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 Post subject: Shuei and AI
Post #1 Posted: Sun Oct 13, 2019 11:42 am 
Oza

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You may recall that I presented a series here recently on Ohashi Hirofumi's work in comparing some ancient Japanese greats with a version of Golaxy specially trained with no komi. The greats came out rather well, perhaps not so much as compared with AI bots (with Dosaku as a possible exception) but as compared with modern pros.

Jowa and Shusaku were the other two player's in Ohashi's selection, but I have been slowly ploughing through proof-reading of the much updated version of my Games of Shuei, and as I go through each game I pick odd moves to see what the bots say. In general Shuei also comes out rather well, but there was an example I just looked at which seemed worth talking about for several reasons.

One reason is that there is recorded account of when Shuei played a "joseki" move and startled his watching pupils. They wanted to know how he came up with that move. In essence, he simply told them to study old games for themselves. The full story is in my biography of Shuei, Meijin of Meijins.

The other reason is that there was a brilliant article by Murashima Yoshinori which explained the best way to consider joseki. I'm not going into that here, but I spent two pages on it in the book. What I will say though is that Murashima recommended not viewing josekis through the prism of profit and thickness, but in terms of the fighting shapes they produce. (The rest of my two pages explains how, and why Murashima came to that conclusion.)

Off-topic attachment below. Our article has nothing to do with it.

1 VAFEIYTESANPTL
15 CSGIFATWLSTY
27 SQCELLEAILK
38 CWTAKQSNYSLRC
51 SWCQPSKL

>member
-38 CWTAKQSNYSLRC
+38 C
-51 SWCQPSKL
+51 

Murashima's ideas happened to be a perfect explanation also of Shuei's apparently new move. But I decided to see also what Lizzie had to say, and in the process I came to the conclusion that Murashima's theory seems to represent an ideal description of AI play, not just in josekis but in the fuseki. "Fighting shapes" is the key phrase, but other key phrases of his are "avoiding futility", and positively and negatively charged moves, respectively defined in terms such as whether they make a centre-facing attacking shape or a defending shape (i.e. utilising the edge). Murashima also explained how to acquire the skill to use these concepts.

The Shuei move in question was the one marked below. It was a 2-stone game (one White stone has been captured) and if you have the GoGoD database and wish to see the outcome, it is game 1899-01-15b.



For the Lizzie test I added a White stone in the lower right to un-handicap the game. Lizzie had eyes for nothing else but Shuei's move. Eight other moves showed up on the radar screen as barely visible red dots and didn't merit more than tens of playouts. The best of those, however, was A and that could definitely be called a "fighting shape" move. I wonder whether in fact all of the fancy AI high moves may come under that category (another pro suggestion for these moves has been as "network" creators).

But what is really interesting about this position is that White has thickness. This may seem at first blush to defy some of the naïve theories that talk about connected stones, eye shapes and lack of cutting points. White here has a major cutting defect at B, for example, which leads to a 20-point+ corner for Black. But what is important here is that Shuei saw the future thickness, and I put it to you that a major skill in AI play is precisely seeing such future thickness - to a level even beyond Shuei, no doubt.

"Future thickness" may even be a term we should get used to talking about, although given the trouble we have with existing thickness that may be even harder than talking about Brexit :)


This post by John Fairbairn was liked by 2 people: Bill Spight, gowan
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 Post subject: Re: Shuei and AI
Post #2 Posted: Sun Oct 13, 2019 12:45 pm 
Lives in gote

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Katago with 0.5 komi and 2 handicap agree with G13. It estimate white at -26 pts, up from -28pts at the start of the game.

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